MAGIC GIANT represents the union of three distinct, dynamic, and diverse artistic voices. Since his childhood in Washington, D.C., Austin obsessively pursued his love of songwriting. He studied classical composition and then went on to write songs with artists ranging from John Legend to David Guetta. New Jersey native Zambricki got hit by a car in junior high, fell into a coma, and once he woke, miraculously learned violin in 4 days through a rare brain trauma reorganization now known as Acquired Savant Syndrome: “If I could go back, I’d throw myself in front of the car,” Zambricki chuckles. Later on he began writing and one of his first songs was featured in the Sundance-awarded film Paper Heart. Born and raised in Los Angeles to Persian immigrants, Zang learned upright bass in grade school before picking up guitar and studying dance. He caught the attention of Austin and Zambricki when they came across online videos of him salsa dancing and were instantly hooked.
The three are an unlikely match, but their magnetic chemistry can get any crowd moving, from a sold out show at the legendary Troubadour to a sunset music or yoga festival audience. The group has recently toured with bands such as Beats Antique, The Revivalists, and Mike Posner.
“It was fate,” recalls Zambricki. “We were scheduled to play all these festivals—Electric Forest, Wanderlust, Lightning in a Bottle—that just so happened to be in really beautiful parts of the country.” During Spring 2016, the boys bought a shuttle bus, converted it into a solar-powered mobile recording studio, added a California King on hydraulics, and fondly named her Queen Elizabeth. “There were spaces of time between shows where we could get creative,” explains Zang. “Using the bus to power microphones, we recorded outside—literally In The Wind—across North America.”
“Living in the city, it’s easy to forget how enchanting the road can be,” Zang adds. “We recorded anywhere and everywhere. There were no ceilings or limits to what we could capture.”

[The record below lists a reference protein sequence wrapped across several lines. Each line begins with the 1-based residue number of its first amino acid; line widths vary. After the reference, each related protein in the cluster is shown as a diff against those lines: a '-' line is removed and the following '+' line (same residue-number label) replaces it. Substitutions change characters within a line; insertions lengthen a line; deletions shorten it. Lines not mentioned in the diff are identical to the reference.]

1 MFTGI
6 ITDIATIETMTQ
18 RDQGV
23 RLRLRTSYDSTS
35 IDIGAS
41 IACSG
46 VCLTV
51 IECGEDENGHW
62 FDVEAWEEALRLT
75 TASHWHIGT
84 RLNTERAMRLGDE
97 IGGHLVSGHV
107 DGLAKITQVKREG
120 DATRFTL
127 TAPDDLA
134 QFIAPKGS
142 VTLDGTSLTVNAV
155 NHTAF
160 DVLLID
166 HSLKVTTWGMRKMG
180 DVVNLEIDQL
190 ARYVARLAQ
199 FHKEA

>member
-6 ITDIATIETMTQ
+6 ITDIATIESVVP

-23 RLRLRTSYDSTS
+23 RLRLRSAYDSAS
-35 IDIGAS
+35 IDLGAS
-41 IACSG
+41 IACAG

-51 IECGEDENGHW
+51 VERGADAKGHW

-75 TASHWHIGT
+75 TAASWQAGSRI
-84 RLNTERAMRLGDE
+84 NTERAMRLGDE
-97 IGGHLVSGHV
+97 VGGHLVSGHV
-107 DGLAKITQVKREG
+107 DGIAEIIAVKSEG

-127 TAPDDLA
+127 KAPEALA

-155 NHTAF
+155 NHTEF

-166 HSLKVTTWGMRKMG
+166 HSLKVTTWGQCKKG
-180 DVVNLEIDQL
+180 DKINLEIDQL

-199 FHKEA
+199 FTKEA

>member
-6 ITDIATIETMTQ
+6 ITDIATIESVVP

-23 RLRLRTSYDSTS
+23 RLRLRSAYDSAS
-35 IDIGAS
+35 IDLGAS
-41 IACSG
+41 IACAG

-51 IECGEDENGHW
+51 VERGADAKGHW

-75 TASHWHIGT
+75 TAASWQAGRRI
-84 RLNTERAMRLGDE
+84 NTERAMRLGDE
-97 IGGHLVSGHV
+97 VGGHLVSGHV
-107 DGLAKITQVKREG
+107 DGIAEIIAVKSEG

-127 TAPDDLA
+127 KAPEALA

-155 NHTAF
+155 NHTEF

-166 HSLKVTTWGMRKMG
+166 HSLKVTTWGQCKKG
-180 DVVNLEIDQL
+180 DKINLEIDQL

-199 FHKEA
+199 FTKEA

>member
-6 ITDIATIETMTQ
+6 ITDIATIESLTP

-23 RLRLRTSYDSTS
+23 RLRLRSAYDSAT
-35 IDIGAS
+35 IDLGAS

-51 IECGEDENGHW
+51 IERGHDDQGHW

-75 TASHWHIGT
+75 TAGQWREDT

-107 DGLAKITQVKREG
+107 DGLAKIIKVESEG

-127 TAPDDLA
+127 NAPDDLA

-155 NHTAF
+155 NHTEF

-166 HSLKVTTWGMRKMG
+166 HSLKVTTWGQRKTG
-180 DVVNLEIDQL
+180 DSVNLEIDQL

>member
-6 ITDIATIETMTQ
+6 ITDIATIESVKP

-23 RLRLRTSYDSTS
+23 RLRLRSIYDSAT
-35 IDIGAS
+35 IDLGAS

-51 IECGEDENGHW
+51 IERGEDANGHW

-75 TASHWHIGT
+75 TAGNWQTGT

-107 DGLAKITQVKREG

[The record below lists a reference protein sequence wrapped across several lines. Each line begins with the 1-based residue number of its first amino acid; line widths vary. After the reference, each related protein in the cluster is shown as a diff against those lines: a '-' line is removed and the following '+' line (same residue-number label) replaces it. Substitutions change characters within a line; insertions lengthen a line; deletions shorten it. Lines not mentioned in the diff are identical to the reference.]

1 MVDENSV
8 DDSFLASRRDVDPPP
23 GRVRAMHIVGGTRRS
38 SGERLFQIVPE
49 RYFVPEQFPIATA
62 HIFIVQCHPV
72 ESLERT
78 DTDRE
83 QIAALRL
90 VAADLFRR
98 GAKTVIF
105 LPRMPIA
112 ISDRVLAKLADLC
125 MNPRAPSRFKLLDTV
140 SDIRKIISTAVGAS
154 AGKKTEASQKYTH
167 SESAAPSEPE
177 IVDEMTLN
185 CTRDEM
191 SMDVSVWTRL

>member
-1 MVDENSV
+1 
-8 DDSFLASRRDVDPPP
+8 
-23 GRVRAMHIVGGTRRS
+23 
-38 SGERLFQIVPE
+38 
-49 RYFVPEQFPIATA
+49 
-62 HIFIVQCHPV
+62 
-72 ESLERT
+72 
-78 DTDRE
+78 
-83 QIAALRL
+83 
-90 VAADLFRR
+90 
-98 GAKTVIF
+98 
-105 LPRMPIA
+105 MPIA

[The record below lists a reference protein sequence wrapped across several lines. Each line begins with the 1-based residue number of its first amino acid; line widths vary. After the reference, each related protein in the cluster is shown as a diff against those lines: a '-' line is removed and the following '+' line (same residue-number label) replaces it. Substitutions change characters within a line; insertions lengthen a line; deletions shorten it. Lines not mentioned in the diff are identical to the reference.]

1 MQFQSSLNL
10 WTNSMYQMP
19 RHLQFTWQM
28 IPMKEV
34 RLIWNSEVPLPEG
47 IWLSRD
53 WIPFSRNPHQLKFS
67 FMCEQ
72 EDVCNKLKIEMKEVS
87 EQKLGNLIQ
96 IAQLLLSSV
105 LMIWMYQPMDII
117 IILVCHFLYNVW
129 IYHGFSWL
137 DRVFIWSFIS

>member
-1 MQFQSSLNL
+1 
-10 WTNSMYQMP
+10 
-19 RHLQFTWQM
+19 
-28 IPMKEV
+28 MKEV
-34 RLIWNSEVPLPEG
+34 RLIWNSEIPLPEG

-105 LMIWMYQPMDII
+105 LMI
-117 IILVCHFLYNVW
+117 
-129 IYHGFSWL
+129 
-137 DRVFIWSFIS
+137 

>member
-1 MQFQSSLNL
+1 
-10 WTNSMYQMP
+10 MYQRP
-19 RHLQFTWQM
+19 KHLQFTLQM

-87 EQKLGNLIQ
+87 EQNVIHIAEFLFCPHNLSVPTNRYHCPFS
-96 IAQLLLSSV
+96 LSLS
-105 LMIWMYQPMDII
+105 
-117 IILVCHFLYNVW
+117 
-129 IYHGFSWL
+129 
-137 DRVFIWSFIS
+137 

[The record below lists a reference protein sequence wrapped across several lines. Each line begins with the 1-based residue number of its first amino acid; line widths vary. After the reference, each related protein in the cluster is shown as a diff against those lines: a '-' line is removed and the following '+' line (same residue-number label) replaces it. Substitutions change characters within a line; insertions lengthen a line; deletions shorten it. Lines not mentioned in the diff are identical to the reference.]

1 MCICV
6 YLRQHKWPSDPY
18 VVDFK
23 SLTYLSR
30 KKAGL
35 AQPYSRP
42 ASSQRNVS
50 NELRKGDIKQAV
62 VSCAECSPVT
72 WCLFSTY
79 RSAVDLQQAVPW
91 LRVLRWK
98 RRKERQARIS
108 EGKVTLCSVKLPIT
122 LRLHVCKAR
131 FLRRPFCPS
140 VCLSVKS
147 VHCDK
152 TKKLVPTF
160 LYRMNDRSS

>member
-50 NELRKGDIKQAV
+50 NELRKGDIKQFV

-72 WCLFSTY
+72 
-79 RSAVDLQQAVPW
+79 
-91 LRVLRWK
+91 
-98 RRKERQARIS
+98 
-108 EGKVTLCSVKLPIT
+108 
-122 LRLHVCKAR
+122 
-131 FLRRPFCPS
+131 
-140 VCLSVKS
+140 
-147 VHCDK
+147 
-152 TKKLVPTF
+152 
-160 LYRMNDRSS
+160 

Just before Magic Giant hit the road, their single “Set on Fire” began heating up. Independently released, it went from their studio to #4 on Spotify’s US Viral 50, eventually amassing nearly 4 million streams in less than a year. It became a favorite on Los Angeles radio, hitting #1 on KROQ’s Locals Only. It was after this success that the three-piece landed a deal with Washington Square. Billboard claimed, “With a joyful live show the band is inspiring mass dance-alongs,” while NPR wrote, “Magic Giant captures the energy and spirit of the past few waves of upbeat, passionate indie-folk.”
In The Wind threads together a musical cartography of alternative, pop, and folk. The instrumentation includes (get ready…) orchestral drums, banjo, trumpet, saxophone, harmonica, synthesizers, electric bass, cello, viola, violin, dobro, lap steel, mandolin, and more as the musical and lyrical palettes prove equally vibrant.
“We use whatever instruments are best for the song,” says Austin. “Lyrically, when we get together to write,” adds Zang, “it’s different from what we would have imagined individually. That’s the beauty of co-writing—we become one unique voice we may never have found on our own.”
The road eventually took the band to Atlanta, where they met up with producer Ben Allen to help glue the body of work together. Returning home to their converted 1940’s bomb-shelter studio, The Bunker, Magic Giant put the finishing touches on their debut record. Austin leaves us with, “When people hear our music or experience a show, we want to bring out the most uninhibited version of themselves.”